• I am in total agreement with the need for ‘humour’ and I’m so glad you brought this up Ricardo….in all engaged research (and in everyday life) we are after all dealing with human beings and what better way to connect with each other than through humour. It reminds me if a great paper by my colleague Alison Browne at Manchester University wrote, “Can people talk together about their practices? Focus groups, humour and the sensitive dynamics of everyday life”

      The idea of ‘Readiness’ actually came up in our research (see: the image of commitment in the original blogpost and the need to ‘create readiness’). Readiness was described as necessary to evaluate at the exploration stage of a project where we need to deliberately engage with an organisation to determine ready there are to proceed. Preparing organisations to engage in a project requires describing what the project and its implementation looks, describing in some detail what goes on and common issues that might arise… in this way there is assurance there is mutually informed consent to proceed. One interviewer in our research described the process as:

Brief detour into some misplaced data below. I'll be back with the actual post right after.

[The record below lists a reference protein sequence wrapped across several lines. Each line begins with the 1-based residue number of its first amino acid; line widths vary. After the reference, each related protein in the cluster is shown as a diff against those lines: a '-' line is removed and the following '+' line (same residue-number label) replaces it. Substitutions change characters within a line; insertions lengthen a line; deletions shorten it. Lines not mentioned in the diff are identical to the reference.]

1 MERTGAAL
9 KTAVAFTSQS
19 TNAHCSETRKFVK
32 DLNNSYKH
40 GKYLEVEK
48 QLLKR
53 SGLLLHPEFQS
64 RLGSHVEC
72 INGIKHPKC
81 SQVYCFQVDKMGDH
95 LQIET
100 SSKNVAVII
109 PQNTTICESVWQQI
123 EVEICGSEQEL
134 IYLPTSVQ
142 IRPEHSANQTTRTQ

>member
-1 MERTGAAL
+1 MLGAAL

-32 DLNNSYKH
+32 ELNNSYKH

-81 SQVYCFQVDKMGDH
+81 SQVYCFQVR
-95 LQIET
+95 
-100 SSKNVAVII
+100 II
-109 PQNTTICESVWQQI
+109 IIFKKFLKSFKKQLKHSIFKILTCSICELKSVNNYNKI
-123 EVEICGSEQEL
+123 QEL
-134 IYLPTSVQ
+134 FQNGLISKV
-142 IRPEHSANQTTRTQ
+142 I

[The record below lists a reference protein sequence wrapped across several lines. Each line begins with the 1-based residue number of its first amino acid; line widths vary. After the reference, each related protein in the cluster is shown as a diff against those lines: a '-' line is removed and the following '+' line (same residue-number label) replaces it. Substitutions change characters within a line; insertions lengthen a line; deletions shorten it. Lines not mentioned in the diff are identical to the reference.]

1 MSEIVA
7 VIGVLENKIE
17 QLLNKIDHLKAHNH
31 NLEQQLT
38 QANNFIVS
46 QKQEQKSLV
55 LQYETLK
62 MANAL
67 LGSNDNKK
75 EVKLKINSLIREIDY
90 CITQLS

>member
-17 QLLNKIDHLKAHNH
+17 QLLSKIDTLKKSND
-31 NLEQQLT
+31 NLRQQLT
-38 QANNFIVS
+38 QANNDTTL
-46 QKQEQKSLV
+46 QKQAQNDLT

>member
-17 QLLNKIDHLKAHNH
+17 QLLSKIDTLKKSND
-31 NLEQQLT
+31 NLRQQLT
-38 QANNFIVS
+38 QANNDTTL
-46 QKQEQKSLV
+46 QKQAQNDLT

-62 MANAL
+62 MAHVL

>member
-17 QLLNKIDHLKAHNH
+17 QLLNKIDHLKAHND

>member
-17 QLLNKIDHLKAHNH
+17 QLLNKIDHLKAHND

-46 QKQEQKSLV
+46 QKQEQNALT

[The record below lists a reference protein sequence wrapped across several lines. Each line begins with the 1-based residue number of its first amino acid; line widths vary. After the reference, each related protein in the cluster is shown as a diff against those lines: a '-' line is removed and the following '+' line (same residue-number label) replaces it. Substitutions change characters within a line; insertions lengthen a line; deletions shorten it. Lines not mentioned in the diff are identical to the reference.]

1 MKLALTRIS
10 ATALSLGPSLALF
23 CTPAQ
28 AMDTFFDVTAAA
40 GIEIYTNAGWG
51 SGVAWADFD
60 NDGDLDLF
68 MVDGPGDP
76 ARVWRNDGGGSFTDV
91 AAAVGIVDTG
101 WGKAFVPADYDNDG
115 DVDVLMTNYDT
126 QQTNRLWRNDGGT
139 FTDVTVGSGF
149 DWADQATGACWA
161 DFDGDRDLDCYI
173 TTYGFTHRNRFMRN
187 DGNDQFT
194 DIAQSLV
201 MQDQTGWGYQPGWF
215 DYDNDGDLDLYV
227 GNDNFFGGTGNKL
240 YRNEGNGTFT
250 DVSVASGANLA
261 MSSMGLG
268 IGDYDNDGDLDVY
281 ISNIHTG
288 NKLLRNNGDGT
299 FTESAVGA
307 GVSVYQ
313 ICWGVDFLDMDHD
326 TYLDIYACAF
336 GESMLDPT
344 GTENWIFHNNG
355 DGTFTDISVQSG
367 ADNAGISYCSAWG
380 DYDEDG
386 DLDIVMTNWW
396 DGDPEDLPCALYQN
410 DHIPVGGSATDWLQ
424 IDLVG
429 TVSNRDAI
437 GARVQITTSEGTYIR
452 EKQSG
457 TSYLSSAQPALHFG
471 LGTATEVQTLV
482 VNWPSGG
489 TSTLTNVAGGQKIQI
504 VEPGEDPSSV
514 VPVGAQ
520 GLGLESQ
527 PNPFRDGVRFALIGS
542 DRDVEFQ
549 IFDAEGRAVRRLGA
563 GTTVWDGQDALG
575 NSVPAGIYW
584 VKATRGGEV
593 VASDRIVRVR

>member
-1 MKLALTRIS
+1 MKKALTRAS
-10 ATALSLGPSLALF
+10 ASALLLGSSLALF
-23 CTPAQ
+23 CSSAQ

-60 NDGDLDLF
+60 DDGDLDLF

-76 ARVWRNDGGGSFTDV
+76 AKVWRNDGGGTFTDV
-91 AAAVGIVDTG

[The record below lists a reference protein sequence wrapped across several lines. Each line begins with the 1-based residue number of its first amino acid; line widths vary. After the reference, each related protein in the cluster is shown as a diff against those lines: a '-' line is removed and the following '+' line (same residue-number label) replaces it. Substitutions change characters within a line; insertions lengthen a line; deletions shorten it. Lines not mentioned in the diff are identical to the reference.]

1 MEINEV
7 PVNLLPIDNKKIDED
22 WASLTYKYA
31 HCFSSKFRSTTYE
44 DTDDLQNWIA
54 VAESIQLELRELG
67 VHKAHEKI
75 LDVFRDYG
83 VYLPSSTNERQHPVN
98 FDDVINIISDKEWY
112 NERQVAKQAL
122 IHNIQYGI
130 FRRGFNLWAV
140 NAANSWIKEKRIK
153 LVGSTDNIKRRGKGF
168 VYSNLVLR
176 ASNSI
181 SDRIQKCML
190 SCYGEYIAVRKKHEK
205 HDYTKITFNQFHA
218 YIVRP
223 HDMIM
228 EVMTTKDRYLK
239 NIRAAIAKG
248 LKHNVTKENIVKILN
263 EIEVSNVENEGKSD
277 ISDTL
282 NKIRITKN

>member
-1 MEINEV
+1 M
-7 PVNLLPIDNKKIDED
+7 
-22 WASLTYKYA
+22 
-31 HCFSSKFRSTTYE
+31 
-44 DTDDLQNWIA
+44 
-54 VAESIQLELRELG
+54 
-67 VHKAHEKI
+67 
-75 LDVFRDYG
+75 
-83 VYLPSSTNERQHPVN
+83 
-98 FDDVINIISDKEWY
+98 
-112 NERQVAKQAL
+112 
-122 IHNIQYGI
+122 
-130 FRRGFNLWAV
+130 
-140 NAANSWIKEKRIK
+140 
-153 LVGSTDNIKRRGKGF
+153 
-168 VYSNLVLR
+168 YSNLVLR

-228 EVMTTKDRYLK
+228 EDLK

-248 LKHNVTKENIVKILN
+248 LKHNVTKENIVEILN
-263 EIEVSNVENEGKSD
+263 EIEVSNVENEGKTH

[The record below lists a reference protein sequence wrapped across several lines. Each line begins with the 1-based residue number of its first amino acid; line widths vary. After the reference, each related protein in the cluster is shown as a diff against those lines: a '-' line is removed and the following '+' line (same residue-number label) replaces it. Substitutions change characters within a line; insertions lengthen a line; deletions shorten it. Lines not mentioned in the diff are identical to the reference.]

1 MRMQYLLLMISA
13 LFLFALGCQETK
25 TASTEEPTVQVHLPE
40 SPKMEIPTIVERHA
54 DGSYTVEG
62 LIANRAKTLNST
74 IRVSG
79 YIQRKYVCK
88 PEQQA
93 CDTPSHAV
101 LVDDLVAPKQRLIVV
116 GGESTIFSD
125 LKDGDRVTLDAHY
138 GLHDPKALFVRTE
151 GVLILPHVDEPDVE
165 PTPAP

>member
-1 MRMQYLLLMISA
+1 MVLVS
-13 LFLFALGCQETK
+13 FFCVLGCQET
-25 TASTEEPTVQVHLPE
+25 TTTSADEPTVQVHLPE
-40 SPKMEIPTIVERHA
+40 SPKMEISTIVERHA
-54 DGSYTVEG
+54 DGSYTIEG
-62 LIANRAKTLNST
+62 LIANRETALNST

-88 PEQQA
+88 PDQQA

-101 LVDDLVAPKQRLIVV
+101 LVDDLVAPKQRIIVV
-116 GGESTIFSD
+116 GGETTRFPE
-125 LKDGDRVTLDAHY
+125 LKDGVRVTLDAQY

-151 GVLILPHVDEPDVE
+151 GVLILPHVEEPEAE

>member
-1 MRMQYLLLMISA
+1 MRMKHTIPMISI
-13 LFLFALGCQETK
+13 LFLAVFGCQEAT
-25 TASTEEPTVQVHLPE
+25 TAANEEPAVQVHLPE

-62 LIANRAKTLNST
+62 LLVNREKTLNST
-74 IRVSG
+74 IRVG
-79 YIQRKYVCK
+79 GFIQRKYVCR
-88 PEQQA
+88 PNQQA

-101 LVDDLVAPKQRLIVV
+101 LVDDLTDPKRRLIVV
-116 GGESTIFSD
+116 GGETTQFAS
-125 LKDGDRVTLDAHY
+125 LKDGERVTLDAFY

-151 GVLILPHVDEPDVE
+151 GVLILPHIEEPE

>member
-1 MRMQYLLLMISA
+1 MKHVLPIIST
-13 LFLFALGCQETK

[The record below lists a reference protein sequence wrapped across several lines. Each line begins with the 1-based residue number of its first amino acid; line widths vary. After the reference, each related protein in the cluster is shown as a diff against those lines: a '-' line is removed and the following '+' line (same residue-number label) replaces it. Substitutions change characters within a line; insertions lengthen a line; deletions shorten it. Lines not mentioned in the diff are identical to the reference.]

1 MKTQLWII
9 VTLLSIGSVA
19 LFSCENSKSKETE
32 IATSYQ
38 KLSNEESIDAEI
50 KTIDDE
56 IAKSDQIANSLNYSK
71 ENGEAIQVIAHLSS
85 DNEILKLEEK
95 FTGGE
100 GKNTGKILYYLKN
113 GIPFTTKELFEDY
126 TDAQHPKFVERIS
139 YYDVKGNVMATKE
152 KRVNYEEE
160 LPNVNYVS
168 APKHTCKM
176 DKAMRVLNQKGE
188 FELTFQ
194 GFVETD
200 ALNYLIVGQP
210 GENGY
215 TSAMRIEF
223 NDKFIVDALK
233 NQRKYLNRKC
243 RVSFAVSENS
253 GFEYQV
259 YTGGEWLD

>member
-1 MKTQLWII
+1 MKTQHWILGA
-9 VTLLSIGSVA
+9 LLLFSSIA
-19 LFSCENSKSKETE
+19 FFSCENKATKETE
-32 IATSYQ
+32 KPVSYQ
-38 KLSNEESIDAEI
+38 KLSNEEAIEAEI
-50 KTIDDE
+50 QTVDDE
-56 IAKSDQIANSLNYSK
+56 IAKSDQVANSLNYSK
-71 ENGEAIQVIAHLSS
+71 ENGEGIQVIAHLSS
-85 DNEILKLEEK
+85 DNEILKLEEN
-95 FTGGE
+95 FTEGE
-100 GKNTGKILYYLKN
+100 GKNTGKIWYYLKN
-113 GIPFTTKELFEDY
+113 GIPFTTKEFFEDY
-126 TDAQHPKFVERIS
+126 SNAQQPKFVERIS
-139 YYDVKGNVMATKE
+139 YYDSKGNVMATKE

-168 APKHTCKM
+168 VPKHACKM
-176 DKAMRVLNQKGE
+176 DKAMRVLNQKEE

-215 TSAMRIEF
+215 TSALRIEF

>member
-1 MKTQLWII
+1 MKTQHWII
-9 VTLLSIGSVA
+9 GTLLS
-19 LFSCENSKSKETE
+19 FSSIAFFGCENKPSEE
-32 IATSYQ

“….getting an organisation ready to walk on hot coals and to get to the other side and have [them] supported… then we are ready to go… we’re making a judgment about them, but we want them to make an informed judgment about us…. are we the type of people that they want around every month? Are we the kind of people that they have some faith in that we could help them through those difficult times and many others that we describe?”

      Readiness from my perspective is really an agreement to proceed and there may be more or less resources or more or less need, but there is enough commitment by those involved, and enough resources to actually get started so we can together begin down the path to improve the situation in some way.